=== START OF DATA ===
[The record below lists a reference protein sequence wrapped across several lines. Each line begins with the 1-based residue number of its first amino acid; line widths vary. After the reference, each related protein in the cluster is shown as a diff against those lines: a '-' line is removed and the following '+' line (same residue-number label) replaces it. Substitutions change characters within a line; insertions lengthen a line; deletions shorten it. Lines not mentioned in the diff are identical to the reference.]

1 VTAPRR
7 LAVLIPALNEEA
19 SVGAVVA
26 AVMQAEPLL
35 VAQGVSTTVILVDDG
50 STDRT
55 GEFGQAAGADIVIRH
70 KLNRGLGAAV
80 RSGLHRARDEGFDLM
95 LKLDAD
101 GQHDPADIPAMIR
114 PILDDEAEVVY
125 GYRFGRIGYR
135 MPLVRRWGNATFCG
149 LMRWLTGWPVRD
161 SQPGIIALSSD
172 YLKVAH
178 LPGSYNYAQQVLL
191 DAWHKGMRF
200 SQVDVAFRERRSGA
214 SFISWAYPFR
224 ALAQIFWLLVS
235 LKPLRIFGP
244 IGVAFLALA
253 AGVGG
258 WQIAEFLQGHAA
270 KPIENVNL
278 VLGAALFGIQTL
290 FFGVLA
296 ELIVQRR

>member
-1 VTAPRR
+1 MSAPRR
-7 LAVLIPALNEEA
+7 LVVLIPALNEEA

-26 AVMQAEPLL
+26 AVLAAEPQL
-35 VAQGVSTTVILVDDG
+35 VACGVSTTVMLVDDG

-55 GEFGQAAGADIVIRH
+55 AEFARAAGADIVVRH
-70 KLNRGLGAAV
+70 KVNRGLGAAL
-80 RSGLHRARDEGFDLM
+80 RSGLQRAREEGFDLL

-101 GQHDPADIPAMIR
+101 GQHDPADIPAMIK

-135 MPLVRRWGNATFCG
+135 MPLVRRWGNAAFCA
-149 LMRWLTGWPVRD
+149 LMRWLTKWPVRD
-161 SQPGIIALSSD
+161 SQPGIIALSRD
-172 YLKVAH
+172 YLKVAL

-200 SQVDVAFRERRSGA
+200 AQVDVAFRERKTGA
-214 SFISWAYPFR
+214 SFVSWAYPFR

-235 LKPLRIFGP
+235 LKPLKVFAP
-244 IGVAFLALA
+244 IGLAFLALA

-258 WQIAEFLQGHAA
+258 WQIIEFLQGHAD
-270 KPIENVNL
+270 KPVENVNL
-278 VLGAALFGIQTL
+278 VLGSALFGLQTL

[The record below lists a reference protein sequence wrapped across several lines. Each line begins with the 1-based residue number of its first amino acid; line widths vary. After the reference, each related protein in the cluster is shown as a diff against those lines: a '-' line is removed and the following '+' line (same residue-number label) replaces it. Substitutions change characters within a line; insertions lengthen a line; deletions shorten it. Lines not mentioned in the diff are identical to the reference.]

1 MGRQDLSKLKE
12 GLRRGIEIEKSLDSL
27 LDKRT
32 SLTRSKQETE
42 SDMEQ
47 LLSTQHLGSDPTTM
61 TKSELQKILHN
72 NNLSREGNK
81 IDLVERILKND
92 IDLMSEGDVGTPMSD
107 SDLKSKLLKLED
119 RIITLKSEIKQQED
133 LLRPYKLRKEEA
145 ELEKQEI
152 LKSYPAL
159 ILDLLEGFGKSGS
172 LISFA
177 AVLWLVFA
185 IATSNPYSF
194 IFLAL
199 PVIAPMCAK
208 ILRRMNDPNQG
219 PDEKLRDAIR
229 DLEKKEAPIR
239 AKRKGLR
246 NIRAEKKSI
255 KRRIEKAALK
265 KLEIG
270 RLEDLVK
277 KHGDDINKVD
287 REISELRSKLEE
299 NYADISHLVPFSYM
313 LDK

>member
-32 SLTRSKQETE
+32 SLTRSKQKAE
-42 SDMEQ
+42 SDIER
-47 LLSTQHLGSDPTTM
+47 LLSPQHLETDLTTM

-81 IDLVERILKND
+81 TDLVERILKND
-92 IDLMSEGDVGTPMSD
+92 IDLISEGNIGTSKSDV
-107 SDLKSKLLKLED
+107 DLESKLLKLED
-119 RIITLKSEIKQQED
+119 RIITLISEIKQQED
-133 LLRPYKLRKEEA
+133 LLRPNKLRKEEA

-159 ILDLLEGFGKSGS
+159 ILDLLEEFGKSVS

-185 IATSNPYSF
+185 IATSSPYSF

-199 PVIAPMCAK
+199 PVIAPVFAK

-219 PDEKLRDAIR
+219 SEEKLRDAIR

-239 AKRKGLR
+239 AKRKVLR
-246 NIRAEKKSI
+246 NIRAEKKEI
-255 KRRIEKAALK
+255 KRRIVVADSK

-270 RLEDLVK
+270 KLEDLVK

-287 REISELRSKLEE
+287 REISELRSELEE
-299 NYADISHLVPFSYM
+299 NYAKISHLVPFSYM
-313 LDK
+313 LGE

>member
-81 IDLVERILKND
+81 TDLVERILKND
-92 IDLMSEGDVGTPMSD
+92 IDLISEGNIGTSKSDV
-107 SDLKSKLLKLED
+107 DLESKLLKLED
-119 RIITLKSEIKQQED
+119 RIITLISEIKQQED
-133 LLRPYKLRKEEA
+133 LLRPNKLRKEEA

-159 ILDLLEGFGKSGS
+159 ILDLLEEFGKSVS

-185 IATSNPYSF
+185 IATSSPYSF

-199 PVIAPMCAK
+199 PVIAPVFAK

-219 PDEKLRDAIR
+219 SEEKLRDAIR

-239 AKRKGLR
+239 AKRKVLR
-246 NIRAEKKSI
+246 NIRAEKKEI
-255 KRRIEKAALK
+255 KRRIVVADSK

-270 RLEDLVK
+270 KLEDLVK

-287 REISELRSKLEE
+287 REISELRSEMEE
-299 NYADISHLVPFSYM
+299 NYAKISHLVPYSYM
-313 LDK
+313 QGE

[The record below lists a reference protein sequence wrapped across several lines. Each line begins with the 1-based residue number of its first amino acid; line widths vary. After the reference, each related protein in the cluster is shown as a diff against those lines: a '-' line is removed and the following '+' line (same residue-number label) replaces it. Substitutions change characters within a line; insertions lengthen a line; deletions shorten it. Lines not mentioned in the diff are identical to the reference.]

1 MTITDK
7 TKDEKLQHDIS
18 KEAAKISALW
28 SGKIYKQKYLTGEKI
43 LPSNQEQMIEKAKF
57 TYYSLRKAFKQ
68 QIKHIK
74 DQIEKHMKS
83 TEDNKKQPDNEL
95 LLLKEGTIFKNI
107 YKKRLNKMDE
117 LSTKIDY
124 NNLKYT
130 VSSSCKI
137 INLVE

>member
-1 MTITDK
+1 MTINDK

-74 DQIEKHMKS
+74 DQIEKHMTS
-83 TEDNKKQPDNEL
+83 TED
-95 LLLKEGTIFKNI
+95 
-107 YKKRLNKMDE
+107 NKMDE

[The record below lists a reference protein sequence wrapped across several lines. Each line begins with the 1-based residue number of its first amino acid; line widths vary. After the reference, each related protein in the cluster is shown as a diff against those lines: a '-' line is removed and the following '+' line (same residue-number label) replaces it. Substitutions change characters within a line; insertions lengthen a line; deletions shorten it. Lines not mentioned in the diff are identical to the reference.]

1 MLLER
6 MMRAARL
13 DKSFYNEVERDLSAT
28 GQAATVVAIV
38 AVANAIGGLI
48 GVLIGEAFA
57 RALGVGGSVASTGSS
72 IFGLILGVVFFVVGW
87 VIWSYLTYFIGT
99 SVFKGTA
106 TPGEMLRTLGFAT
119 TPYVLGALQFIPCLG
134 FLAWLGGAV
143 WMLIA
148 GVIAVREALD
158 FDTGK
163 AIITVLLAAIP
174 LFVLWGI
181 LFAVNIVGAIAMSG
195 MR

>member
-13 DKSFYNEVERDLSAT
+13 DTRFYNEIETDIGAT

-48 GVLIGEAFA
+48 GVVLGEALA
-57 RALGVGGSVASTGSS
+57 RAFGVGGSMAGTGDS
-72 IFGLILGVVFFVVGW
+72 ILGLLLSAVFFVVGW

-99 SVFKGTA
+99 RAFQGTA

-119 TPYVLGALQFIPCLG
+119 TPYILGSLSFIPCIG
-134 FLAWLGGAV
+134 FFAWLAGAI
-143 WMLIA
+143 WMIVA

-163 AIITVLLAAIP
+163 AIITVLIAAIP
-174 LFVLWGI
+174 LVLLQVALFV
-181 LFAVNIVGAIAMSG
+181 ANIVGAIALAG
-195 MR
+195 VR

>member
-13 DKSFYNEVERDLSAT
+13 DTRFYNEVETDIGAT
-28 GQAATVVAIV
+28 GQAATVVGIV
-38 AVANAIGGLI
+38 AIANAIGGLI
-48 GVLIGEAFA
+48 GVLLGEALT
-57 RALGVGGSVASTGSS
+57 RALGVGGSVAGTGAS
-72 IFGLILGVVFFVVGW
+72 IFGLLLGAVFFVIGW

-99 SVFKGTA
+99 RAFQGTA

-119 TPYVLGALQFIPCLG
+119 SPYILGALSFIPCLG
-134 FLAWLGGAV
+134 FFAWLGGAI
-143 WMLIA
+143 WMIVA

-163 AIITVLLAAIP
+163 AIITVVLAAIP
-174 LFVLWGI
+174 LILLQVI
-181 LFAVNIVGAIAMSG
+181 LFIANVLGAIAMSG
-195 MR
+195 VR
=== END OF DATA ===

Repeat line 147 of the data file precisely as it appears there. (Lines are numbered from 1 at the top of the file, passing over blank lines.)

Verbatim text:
-92 IDLMSEGDVGTPMSD